The House

CBC Radio's The House: Bills, bills, bills

On this week’s show: Labour Minister Seamus O'Regan lays out new legislation aimed at protecting health care workers from harassment and lawyer Ian Runkle offers his take on existing measures in the Criminal Code. Plus — economists Armine Yalnizyan and Trevor Tombe discuss the latest concerns about inflation; Barbados bids adieu to the British monarchy; and a panel of journalists dissect Parliament's first week back.

Here is what's on this week's episode of The House

Conservative Leader Erin O'Toole rises during question period in the House of Commons on Parliament Hill in Ottawa on Wednesday, Nov. 24, 2021. (Sean Kilpatrick/Canadian Press)
On this week’s show: Labour Minister Seamus O'Regan lays out new legislation aimed at protecting health care workers from harassment and lawyer Ian Runkle offers his take on existing measures in the Criminal Code. Plus — economists Armine Yalnizyan and Trevor Tombe discuss the latest concerns about inflation; Barbados bids adieu to the British monarchy; and a panel of journalists dissect Parliament's first week back.

Will new measures to protect health care workers do the job?

Labour Minister Seamus O'Regan joins host Chris Hall to discuss new legislation introduced during Parliament's first week back to provide paid sick leave to federally regulated workers and introduce changes to the Criminal Code to protect health care workers from harassment and intimidation.

Edmonton-based criminal defence lawyer Ian Runkle joins the program to offer his take. He argues that laws already exist to protect health care workers — and enforcement is the real issue.

Labour Minister Seamus O'Regan lays out new legislation aimed at protecting health-care workers from harassment and lawyer Ian Runkle offers his take on existing measures in the Criminal Code.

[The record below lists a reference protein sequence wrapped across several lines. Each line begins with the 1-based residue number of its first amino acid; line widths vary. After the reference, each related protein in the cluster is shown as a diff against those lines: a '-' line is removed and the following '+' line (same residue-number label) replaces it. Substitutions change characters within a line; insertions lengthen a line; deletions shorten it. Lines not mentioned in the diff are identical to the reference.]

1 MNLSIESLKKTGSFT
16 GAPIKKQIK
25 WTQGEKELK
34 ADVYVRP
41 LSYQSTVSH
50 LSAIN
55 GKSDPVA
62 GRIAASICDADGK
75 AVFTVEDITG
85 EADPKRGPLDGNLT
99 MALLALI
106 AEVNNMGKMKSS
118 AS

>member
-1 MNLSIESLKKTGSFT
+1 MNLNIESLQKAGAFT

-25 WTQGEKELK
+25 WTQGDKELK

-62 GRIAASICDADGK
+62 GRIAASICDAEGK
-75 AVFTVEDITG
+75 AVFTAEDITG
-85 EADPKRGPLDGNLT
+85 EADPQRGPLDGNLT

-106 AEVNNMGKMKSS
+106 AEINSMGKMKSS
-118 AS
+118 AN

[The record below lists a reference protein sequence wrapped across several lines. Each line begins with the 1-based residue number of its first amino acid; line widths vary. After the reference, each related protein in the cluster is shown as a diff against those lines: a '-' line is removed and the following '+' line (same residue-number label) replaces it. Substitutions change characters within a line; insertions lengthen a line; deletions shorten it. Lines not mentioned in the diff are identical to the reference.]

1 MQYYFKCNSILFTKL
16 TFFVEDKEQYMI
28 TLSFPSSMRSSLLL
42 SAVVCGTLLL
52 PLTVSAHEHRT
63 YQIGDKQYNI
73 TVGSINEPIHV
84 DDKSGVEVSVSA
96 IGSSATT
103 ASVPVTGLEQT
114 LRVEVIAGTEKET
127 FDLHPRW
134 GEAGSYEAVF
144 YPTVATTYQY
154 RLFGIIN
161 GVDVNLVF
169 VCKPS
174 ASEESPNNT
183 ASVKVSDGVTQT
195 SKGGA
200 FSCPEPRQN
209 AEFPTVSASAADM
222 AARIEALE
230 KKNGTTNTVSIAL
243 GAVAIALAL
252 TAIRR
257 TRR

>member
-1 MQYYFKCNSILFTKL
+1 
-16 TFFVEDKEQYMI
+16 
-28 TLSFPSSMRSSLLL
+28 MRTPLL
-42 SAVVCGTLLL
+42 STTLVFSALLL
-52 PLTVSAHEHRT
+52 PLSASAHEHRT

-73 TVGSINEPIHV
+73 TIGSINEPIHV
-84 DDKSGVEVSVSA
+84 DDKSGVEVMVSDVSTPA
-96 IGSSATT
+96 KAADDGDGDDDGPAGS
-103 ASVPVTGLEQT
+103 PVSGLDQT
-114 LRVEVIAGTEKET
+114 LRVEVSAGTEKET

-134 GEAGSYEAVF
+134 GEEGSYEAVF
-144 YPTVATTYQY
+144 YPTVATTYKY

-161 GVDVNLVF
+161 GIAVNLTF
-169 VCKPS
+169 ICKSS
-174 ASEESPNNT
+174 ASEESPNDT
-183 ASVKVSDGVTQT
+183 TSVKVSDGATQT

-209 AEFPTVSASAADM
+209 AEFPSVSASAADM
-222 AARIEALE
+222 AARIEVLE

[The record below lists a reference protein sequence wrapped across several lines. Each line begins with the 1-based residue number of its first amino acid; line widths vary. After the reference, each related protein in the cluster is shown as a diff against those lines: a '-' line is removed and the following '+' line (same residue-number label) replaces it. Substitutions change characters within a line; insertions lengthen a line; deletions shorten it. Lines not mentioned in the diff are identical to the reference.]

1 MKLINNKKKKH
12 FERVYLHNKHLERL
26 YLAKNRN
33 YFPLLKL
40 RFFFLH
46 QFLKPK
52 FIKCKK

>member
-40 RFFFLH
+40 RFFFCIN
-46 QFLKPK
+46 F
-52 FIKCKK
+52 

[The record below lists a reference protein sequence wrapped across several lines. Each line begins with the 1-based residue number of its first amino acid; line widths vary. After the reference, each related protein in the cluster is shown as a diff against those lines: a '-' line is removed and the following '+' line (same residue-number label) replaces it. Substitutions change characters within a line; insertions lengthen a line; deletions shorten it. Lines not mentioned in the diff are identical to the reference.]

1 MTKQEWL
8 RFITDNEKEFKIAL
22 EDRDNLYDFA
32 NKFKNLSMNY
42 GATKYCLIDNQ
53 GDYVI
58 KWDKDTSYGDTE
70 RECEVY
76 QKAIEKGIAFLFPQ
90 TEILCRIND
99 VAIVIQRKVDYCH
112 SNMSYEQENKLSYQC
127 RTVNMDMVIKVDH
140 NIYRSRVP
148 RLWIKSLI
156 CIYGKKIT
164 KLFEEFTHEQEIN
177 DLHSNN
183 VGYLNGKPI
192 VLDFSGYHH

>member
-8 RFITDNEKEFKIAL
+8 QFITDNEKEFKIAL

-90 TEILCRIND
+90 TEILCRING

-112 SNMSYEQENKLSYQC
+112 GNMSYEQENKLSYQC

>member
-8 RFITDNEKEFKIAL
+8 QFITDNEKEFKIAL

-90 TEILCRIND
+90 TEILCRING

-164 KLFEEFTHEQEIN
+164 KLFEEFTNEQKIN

What's causing Canada's inflation woes?

Canada's inflation rate is at an 18-year high and people are starting to feel the pinch. The Conservatives argue that Liberal spending during the pandemic has flooded the economy with too much cash, resulting in inflationary pressures.

The House hears from consumers and business owners about how they're coping with rising costs, and host Chris Hall sits down with economists Armine Yalnizyan and Trevor Tombe to fact-check the Conservatives' claims and find out whether, and when, prices might stabilize.

Shoppers and business owners share their experiences with rising costs and prices, and a panel of economists offer their perspective on inflation in Canada.

Barbados is breaking up with the monarchy. Could we be next?

Next week, Barbados will officially bid adieu to the Queen, welcome a president and become a republic. And while it will remain a member of the Commonwealth, the fact that it's the first country to cut ties with the monarchy in nearly 30 years raises questions about whether more countries — such as Canada — could follow suit. 

CBC's Emma Godmere speaks with the University of the West Indies' Cynthia Barrow-Giles, Queen's University Dean of Law Mark Walters, Tom Freda of Citizens for a Canadian Republic and members of the Barbadian-Canadian organization Bridge T.O. to get a sense of this major political transition and whether it could ever happen here.

Next week, Barbados officially cuts ties with the Queen to become a republic. CBC’s Emma Godmere speaks with academic experts and Barbadian-Canadians to see whether a similar move could ever happen in Canada.

Parliament returns

It's Christmas come early for politics watchers — although with Christmas only a month away, it doesn't give the government much time to get things done. The House assembles political journalists Janyce McGregor of CBC News and Shannon Proudfoot of Maclean's magazine to pore over the week's parliamentary news. 

CBC’s Janyce McGregor and Shannon Proudfoot of Maclean’s break down a busy first week back in the House of Commons, which included debates over hybrid sittings and a new COVID variant.

Add some “good” to your morning and evening.

A variety of newsletters you'll love, delivered straight to you.

Sign up now

Comments

To encourage thoughtful and respectful conversations, first and last names will appear with each submission to CBC/Radio-Canada's online communities (except in children and youth-oriented communities). Pseudonyms will no longer be permitted.

By submitting a comment, you accept that CBC has the right to reproduce and publish that comment in whole or in part, in any manner CBC chooses. Please note that CBC does not endorse the opinions expressed in comments. Comments on this story are moderated according to our Submission Guidelines. Comments are welcome while open. We reserve the right to close comments at any time.

Become a CBC Member

Join the conversation  Create account

Already have an account?

now